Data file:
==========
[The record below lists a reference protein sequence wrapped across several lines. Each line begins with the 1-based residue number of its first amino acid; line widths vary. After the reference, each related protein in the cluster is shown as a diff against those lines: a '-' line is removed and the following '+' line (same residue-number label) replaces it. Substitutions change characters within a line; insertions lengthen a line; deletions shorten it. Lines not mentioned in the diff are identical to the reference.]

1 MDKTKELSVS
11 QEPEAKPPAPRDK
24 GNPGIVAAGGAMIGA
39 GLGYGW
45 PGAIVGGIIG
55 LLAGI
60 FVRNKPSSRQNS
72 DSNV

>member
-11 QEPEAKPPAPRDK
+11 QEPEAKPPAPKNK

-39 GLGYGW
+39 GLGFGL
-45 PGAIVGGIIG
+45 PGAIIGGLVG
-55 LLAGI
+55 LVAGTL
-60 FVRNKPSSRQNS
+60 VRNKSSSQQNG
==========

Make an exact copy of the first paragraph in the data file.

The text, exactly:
[The record below lists a reference protein sequence wrapped across several lines. Each line begins with the 1-based residue number of its first amino acid; line widths vary. After the reference, each related protein in the cluster is shown as a diff against those lines: a '-' line is removed and the following '+' line (same residue-number label) replaces it. Substitutions change characters within a line; insertions lengthen a line; deletions shorten it. Lines not mentioned in the diff are identical to the reference.]